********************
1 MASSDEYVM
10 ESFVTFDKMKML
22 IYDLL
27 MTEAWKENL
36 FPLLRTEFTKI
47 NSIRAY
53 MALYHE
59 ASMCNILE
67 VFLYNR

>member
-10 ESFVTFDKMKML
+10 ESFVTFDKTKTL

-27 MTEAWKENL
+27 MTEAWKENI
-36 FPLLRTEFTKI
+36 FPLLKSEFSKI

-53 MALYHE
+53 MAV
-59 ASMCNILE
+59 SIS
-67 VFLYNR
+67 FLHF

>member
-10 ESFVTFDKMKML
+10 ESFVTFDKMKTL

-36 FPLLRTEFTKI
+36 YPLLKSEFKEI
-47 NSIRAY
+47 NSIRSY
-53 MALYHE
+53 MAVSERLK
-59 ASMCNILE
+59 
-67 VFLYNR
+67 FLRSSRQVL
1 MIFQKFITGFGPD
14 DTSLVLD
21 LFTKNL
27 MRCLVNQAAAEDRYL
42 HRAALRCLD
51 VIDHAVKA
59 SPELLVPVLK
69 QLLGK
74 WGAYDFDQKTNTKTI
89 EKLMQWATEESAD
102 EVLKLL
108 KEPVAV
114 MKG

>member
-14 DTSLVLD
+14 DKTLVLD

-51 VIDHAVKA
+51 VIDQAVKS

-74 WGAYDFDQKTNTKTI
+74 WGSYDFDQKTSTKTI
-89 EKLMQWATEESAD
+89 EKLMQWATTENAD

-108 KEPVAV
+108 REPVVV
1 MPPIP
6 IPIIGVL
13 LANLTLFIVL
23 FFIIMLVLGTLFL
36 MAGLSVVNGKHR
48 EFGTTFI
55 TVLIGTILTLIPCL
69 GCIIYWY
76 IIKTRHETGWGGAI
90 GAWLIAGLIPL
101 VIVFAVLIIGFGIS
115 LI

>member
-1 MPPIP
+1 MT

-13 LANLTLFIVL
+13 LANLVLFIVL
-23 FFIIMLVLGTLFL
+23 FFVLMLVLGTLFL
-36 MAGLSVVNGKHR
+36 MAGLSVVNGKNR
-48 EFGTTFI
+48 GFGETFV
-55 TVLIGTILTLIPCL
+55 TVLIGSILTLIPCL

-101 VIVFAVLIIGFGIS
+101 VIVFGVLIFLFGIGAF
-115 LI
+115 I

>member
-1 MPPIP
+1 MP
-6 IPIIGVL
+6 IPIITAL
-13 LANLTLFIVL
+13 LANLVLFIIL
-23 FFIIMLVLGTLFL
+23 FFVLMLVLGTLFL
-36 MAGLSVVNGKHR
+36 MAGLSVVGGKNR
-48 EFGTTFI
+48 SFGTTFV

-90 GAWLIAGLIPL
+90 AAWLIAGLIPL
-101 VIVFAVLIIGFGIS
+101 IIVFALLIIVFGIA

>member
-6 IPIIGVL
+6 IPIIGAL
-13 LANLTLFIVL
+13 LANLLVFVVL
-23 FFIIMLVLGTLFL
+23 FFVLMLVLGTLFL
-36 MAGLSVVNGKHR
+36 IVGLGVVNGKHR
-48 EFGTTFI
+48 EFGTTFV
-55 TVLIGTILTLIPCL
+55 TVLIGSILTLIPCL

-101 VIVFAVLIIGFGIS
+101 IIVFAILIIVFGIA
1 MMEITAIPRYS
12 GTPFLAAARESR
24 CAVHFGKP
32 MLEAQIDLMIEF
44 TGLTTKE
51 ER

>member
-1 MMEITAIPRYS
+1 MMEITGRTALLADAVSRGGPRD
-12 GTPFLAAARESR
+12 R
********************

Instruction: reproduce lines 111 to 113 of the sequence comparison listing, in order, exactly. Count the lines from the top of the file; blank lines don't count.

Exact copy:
-23 FFIIMLVLGTLFL
+23 FFVLMLVLGTLFL
-36 MAGLSVVNGKHR